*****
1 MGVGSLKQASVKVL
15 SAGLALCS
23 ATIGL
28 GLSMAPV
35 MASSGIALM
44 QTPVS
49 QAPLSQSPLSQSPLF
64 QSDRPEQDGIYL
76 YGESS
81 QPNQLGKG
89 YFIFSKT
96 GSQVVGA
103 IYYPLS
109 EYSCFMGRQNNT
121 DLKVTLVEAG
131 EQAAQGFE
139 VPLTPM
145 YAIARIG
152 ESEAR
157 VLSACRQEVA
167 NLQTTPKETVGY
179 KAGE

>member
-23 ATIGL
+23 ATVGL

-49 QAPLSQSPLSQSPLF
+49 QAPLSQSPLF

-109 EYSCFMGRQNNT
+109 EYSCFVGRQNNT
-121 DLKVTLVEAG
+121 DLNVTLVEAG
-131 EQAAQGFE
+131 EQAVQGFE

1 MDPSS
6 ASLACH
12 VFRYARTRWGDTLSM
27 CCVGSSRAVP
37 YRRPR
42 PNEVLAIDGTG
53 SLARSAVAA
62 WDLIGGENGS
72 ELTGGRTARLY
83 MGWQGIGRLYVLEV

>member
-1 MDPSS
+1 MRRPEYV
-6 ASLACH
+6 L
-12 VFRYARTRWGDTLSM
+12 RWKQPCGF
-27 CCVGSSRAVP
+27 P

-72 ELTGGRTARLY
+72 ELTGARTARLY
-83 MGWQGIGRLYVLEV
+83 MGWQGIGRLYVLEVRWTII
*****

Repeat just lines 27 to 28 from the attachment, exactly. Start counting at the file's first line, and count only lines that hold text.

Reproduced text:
+49 QAPLSQSPLF

-109 EYSCFMGRQNNT